Blockchain can streamline much of this process by serving as a “shared” database so all the required information can be accessed by parties involved in the transaction. Here, blockchain could be used to optimize an existing process.

I should note, these efforts are ongoing, consortiums have been formed, pilots are implemented, not quite ready for prime-time just yet (enterprise deployment and production), but soon.


You’re spot on in that one of the benefits of blockchain for more traditional industries like Oil or Energy or Financial services is that a shared database helps minimizes the coordination costs across the different players up and down the chain, and eliminates the need for the middlemen that act as coordinators but are grossly opaque and inefficient.

None the less, getting the different players across the supply chain to move from the existing status quo to a new one is not something that will happen overnight. I’m hopeful that there will be a few leaders in the space who serve as the catalysts for it, though.


I could see Blockchain technology used for healthcare and financial transactions as a revolution in the digital world. It my not just be limited to social media of public data. It’s still yet to be streamlined on how to make it scalable for large network grids when lot more companies started using this technology.

I work for semiconductor manufacturing company with manufacturing locations globally. I think this technology is going to be very helpful in managing the product engineering drawings & other product related data more securely as this is a key asset of the company.

Lot of companies are currently switching to cloud operations from traditional databases. The next wave should be moving to the Blockchain.


Blockchain can be a way to solve the issue of data silos. Data silos occur because data are held in the centralized server. Imagine HSBC’s Asian database do not automatically connect with that of its London office.

Reconciling these data silos together is a time-consuming and costly process. Since all forms of data in the world are evolving and becoming more interconnected, blockchain is capable to improve efficiency as data could be shared and connected in real-time. This synchronization of data updates creates a world of frictionless commerce.


i mentioned this in another thread, only because i just learned about it, and am extremely fascinated by it! i love how blockchain can aid refugees with many of their needs, that i never really put much attention to before.

  1. their documentation. after refugees flee from their country of origin, what happens to all their documentation? i.e. birth certificate, marriage license, etc?
    with blockchain their is a solution! having this technology will enable refugees to have their information stored on this publicly distributed ledger, and the data can’t be forged.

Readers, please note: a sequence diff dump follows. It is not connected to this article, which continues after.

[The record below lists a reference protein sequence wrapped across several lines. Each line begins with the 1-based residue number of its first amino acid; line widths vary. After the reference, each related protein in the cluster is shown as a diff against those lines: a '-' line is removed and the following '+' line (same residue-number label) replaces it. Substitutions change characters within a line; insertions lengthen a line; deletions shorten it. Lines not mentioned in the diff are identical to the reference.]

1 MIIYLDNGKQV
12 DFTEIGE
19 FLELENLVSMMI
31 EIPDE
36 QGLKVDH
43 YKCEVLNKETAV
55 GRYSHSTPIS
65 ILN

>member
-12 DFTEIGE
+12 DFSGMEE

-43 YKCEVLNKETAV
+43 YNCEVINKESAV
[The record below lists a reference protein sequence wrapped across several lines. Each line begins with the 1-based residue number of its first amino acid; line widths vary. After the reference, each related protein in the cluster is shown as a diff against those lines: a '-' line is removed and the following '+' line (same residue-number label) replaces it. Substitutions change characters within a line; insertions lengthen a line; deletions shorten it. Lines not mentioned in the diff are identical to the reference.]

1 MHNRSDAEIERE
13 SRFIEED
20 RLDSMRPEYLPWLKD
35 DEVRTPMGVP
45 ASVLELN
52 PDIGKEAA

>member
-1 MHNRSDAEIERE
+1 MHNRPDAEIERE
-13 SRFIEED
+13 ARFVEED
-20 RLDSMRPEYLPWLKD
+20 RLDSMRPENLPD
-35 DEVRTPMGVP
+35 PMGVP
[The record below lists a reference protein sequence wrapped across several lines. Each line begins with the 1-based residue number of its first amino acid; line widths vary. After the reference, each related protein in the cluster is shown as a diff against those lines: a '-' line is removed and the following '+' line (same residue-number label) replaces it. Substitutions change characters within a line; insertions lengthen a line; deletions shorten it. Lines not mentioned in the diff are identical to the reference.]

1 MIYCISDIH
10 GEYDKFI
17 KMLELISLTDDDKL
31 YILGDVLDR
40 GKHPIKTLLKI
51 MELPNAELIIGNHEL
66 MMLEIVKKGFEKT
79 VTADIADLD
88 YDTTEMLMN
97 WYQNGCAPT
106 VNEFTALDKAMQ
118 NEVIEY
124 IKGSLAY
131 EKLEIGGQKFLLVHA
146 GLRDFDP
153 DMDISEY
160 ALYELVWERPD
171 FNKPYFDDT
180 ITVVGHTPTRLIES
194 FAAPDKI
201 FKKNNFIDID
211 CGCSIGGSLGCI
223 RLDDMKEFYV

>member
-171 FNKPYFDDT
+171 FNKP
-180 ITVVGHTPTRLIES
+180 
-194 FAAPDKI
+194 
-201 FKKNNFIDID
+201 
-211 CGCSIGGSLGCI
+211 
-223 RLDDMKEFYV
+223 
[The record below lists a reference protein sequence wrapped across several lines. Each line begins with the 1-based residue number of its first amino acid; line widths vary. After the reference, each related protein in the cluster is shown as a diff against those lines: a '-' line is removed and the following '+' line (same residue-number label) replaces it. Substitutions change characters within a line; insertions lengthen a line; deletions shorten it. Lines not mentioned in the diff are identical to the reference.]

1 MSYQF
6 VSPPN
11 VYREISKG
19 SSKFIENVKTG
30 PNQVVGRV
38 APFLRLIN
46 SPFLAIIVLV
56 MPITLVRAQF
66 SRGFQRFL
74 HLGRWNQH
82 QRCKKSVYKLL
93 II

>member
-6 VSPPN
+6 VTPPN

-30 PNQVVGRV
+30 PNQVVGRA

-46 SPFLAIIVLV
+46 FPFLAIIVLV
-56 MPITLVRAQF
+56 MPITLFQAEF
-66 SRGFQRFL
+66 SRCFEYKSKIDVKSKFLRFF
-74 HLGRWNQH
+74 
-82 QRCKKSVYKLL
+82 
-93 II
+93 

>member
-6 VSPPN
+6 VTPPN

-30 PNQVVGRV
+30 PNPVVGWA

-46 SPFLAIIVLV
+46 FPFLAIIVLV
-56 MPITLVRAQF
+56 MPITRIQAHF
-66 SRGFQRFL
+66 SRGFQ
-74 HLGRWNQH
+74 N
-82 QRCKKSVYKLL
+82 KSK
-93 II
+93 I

more information regarding this is found: refugees and blockchain


To me, blockchain represents the third major shift in digital technology.

First, we had the computer which taught us how to store and process data and information.
Second, we had the internet - which taught us how to transfer information between any two+ people or entities, without permission.
Now, we have blockchain - which is teaching us how to transfer value between any two+ people or entities, without permission.

While of course we can explain the internet as packets of data moving through tubes underneath the sea - that doesn’t capture why the internet is so profound. The internet changed the world because it collapsed time and space with respect to information – suddenly anyone, anywhere on this Earth could share ideas, content, words. In essence, we could form communities.

While we can explain blockchain as a cryptographically backed, immutable, replicated state log with consensus mechanisms (it is) - that doesn’t capture why blockchain is revolutionary. Blockchain stores and transfers information too, but it is changing the world because it is collapsing time and space with respect to value – suddenly anyone, anywhere on this Earth can create stores of and transfer value - dollars that can’t be censored, votes that can’t be tampered with, medical information that can be shared between hospitals, skill certificates that aren’t destroyed as you flea war-torn Syria. In essence, we can form whole economies.

Of course, all of this still needs to be proven - this is just my two cents! Happy to be here to support this fascinating community dedicated to creating an economy around critical thinking and fact checking :slightly_smiling_face:


In some situations knowing the truth is not enough. There must be some institution to enforce the outcome based on this true state. (Not related to crypto-but related to truth; Everybody knows the crown price of SA has ordered the killing of Jamal K., but nobody acts on punishing him)

Who, in the real world, is going to act and enforce a situation if some dispute arises between two parties in the crypto world? Even if this dispute is unfair, and one of the parties is openly against the truth.